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Computer Science

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Computer Science - 24.05.2023
Largest study of video games reveals men say twice as much as women
Largest study of video games reveals men say twice as much as women
Researchers have found a stark gender imbalance after carrying out the largest-ever study of video game dialogue, published today. The research, published in the journal Royal Society Open Science , analysed more than 13,000 video-game characters and found that men speak twice as much as women. The study, led by Dr Stephanie Rennick at the University of Glasgow and Dr Seán G. Roberts at Cardiff University, performed the first large-scale test of gender imbalance in the dialogue of 50 role-playing video games (RPGs).

Life Sciences - Computer Science - 05.05.2023
Artificial neurons mimic complex brain abilities for next-generation AI computing
Researchers have created atomically thin artificial neurons capable of processing both light and electric signals for computing.áThe material enables the simultaneous existence of separate feedforward and feedback paths within a neural network, boosting the ability to solve complex problems. For decades, scientists have been investigating how to recreate the versatile computational capabilities of biological neurons to develop faster and more energy-efficient machine learning systems.

Computer Science - 13.04.2023
Sharing stress data could enable new forms of mental health support
Stress data collected by wearable tech and shared between close friends could help enable new forms of mutual care for mental health, research suggests. Computing scientists from Scotland and China are behind the finding, which is set to be presented at the ACM Conference on Human Factors in Computing Systems in Germany later this month.

Innovation - Computer Science - 03.04.2023
Eye-tracking research is a peek into the future of mobile device interaction
A new study exploring how mobile devices can be controlled solely by the movements of users' eyes could offers a peek into the future of gaze-based interactions with smartphones, researchers say. Human-computer interaction specialists from universities in Scotland, Germany and Portugal have taken a closer look at how eyes can be used to control mobile devices and made a series of recommendations on how to integrate gaze-interaction into future generations of tech.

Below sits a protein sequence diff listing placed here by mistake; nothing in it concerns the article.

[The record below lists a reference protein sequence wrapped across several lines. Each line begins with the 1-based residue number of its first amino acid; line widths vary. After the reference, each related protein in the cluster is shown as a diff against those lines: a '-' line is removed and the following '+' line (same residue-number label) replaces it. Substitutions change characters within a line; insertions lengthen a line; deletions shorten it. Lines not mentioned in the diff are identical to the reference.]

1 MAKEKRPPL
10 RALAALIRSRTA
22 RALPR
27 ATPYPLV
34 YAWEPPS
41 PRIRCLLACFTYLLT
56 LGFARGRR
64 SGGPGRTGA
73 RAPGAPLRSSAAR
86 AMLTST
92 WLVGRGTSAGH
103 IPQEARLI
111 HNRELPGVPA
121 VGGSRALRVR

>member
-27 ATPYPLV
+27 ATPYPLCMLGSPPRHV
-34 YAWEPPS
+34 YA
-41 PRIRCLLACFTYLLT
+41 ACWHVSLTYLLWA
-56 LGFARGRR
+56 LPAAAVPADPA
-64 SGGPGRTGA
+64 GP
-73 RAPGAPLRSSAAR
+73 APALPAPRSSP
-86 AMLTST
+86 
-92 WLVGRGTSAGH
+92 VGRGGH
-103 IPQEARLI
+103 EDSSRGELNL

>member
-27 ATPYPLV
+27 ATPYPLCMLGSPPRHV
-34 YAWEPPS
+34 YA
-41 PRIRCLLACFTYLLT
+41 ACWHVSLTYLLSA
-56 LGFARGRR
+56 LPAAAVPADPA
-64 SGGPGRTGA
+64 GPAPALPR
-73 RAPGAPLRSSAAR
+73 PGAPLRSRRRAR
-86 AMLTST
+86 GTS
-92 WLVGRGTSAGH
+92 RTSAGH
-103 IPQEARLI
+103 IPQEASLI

Computer Science - Environment - 07.03.2023
Phone-based measurements provide fast, accurate information about the health of forests
Phone-based measurements provide fast, accurate information about the health of forests
Researchers have developed an algorithm that uses computer vision techniques to accurately measure trees almost five times faster than traditional, manual methods. Ground-based measurements are hugely valuable, but also time-consuming. We wanted to know whether we could automate this process. Amelia Holcomb The researchers, from the University of Cambridge, developed the algorithm, which gives an accurate measurement of tree diameter, an important measurement used by scientists to monitor forest health and levels of carbon sequestration.

Health - Computer Science - 09.02.2023
Test that can identify respiratory viruses within five minutes
Scientists have developed a world-first diagnostic test, powered by artificial intelligence, that can identify known respiratory viruses within five minutes from just one nasal or throat swab. The new diagnostic test could replace current methods that are limited to testing for only one infection, such as a lateral flow test for COVID-19, or otherwise are either lab-based and time-consuming or fast and less accurate.

Environment - Computer Science - 09.01.2023
AI to monitor changes to globally important glacier
AI to monitor changes to globally important glacier
Scientists have developed AI to track the development of crevasses - or fractures - on the Thwaites Glacier ice tongue in west Antarctica. Crevasses are indicators of stress building-up in the glacier. A team of researchers from the University of Leeds and University of Bristol have adapted an AI algorithm originally developed to identify cells in microscope images to spot crevasses forming in the ice from satellite images.